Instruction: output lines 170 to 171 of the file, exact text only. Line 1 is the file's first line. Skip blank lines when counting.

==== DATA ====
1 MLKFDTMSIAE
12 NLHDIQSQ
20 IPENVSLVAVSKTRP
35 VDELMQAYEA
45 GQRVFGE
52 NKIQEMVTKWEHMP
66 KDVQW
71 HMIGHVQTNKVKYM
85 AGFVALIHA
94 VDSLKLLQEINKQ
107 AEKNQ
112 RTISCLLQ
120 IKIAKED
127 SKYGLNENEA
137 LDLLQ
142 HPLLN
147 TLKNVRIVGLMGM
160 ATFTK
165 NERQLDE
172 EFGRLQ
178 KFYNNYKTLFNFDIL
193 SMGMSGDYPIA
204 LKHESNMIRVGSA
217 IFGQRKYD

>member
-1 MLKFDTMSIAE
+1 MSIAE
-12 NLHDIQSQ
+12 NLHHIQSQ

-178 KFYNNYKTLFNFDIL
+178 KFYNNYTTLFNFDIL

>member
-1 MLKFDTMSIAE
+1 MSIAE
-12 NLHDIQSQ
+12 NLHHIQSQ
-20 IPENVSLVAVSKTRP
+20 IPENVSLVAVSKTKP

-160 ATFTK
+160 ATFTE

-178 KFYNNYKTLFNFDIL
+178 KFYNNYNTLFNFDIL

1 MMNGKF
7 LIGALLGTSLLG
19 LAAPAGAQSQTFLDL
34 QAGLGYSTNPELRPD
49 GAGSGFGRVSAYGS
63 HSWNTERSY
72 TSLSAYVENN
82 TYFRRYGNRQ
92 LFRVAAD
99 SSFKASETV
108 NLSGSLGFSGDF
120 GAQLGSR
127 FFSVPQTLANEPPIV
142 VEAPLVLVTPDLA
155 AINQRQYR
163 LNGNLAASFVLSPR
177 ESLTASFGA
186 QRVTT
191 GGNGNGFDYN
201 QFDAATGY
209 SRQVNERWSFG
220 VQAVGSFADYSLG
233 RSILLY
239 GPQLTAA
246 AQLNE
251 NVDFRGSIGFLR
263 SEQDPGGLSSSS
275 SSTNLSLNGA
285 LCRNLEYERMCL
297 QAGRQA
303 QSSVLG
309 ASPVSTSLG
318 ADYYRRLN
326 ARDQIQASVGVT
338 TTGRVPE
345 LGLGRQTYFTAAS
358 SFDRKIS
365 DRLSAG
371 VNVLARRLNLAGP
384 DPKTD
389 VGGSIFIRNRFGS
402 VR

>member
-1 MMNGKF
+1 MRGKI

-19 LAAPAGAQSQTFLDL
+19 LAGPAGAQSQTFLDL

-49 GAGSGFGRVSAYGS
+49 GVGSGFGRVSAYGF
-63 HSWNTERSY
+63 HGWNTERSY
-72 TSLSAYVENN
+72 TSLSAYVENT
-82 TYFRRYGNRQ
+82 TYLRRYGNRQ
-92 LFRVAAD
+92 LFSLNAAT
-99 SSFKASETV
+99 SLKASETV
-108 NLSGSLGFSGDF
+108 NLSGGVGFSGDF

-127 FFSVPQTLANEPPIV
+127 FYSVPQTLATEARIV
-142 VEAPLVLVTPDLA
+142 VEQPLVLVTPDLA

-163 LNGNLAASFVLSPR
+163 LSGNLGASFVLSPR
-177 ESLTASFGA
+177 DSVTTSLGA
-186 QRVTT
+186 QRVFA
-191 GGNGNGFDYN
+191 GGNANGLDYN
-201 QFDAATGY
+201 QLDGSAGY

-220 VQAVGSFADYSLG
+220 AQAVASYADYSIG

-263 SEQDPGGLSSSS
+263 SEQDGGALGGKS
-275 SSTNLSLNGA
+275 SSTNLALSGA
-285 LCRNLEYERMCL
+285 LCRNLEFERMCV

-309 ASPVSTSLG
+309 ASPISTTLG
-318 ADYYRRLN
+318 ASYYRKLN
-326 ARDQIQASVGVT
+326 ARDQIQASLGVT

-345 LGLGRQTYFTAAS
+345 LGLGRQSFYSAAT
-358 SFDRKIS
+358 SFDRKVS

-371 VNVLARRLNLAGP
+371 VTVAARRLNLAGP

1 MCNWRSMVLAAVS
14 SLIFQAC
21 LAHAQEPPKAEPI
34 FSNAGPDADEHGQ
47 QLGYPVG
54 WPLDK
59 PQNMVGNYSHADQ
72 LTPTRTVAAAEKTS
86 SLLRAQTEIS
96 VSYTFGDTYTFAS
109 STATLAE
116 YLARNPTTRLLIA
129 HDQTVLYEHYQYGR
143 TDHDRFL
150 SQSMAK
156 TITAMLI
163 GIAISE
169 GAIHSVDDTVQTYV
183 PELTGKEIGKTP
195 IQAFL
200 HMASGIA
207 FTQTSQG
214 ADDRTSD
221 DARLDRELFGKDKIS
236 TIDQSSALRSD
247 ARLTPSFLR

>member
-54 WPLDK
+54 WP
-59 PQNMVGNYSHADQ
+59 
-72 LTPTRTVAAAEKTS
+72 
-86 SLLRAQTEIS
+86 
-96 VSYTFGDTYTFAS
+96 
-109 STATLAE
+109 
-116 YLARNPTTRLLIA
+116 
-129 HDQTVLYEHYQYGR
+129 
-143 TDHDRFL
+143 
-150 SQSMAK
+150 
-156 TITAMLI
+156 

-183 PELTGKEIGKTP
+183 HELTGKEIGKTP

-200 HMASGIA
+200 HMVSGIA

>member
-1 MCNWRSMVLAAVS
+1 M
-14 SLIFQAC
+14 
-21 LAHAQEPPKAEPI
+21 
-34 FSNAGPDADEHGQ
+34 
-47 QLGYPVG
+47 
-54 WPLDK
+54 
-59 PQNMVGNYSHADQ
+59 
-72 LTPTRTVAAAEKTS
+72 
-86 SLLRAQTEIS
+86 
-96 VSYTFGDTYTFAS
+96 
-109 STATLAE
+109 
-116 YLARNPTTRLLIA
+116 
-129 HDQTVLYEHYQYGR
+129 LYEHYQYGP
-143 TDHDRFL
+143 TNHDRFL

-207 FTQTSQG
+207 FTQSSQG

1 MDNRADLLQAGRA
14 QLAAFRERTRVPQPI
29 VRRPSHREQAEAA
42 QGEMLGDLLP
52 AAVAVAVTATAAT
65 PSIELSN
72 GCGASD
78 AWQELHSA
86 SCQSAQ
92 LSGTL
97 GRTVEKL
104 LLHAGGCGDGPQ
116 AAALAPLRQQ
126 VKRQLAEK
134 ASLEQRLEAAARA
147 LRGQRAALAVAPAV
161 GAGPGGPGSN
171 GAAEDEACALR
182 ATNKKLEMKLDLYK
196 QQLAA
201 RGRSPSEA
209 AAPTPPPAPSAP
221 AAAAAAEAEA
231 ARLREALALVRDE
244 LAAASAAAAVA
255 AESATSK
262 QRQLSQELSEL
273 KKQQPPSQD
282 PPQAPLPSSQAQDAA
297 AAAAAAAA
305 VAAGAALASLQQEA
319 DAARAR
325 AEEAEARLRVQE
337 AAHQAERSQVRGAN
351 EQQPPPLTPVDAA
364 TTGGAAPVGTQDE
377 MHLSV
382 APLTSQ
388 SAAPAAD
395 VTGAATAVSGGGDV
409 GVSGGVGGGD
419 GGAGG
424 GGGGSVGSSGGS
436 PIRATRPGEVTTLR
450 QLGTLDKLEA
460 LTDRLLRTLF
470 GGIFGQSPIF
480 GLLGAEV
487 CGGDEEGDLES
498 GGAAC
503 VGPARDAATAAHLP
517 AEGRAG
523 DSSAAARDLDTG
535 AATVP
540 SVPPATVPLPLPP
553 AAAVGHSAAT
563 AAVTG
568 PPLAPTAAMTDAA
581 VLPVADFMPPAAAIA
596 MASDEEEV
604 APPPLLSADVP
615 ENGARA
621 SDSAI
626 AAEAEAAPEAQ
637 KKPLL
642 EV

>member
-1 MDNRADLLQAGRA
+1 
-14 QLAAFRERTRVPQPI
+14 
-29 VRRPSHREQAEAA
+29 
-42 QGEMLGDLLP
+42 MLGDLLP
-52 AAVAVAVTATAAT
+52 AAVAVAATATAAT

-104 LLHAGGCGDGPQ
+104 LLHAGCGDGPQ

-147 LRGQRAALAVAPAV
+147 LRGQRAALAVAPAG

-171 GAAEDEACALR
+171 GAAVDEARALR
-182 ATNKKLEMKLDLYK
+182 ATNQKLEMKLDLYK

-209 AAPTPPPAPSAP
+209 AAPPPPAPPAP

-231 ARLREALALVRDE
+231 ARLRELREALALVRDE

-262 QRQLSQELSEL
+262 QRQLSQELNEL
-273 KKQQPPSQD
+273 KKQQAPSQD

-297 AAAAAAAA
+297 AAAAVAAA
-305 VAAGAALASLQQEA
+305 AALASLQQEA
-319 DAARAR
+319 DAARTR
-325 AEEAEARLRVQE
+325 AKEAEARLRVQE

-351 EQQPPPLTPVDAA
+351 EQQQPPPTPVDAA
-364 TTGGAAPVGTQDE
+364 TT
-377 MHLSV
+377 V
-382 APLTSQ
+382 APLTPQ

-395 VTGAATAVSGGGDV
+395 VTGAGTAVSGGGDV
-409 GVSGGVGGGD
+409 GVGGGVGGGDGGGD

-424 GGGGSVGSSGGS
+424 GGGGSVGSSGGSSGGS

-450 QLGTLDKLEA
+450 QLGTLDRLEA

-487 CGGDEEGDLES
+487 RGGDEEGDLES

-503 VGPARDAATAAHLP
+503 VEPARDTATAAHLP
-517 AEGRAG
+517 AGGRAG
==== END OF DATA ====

+72 
-86 SLLRAQTEIS